New Zealand Rugby backs plan to sell stake in All Blacks to US investors
Published: Apr 29, 2021 05:18 PM
New Zealand Rugby backed a "revolutionary" plan to sell a stake in the All Blacks to US investors on Thursday, ­ignoring opposition from top players who fear the deal will sully rugby's most storied team.

The NZR's provincial unions unanimously backed the deal with California-based Silver Lake Partners at its annual general meeting in Wellington, with chief executive Mark Robinson calling it a one-off chance to reset the cash-strapped body's finances.

"We believe it is an exciting and truly transformational opportunity that can benefit the entire game for generations to come," he said.

But the proposal faces a potential veto from the Rugby Players Association - which represents the sport's elite talent - some of whom believe the soul of their beloved All Blacks is being auctioned off.

Concerns around the deal have intensified in the wake of the European Super League fiasco, when Europe's top football clubs shelved a US-backed breakaway competition within days, after an outcry from fans and officials.

Under the deal, Silver Lake will pay $280 million for a 12.5 percent stake in New Zealand Rugby's commercial rights, and the right to negotiate merchandise and broadcast deals worldwide.

The focus for the Americans is the All Blacks, the three-time world champions recognized globally as rugby's most potent brand.

Robinson said the coronavirus pandemic hit NZR's already strained finances so hard that at one point the governing body's survival was at stake.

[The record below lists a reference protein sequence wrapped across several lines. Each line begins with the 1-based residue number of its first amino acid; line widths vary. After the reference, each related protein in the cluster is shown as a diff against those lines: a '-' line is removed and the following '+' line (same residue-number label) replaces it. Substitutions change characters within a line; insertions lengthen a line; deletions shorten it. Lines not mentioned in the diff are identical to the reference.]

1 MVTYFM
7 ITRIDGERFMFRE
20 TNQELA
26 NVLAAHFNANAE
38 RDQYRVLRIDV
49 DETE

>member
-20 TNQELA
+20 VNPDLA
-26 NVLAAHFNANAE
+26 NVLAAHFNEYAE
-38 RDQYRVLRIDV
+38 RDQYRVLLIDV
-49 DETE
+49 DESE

He told delegates from ­provincial unions "the future of the game is in your hands."

NZR chairman Brent Impey described the deal as "­compelling" and said it represented "a revolutionary turning point for rugby."

"[It's] a unique opportunity for New Zealand Rugby to drive commercial revenues to... enable investment into the areas of most need," he said.

Impey was disappointed at the opposition from the players' association, but said the vote showed the wider rugby community supported it.

"You have sent a very, very clear message," he said, adding that it would be a "terrible mistake" if the players' association scuttled the deal.

Impey said the money would be used to help ­struggling provincial unions, develop the women's game and increase youth participation.

He also said technology investments facilitated by the deal would give NZR the ability "to access millions of fans around the world."

He said there was no Plan B if the deal did not proceed.

The state of NZR's finances was underlined when results released at the annual meeting showed losses of more than $25 million in 2020.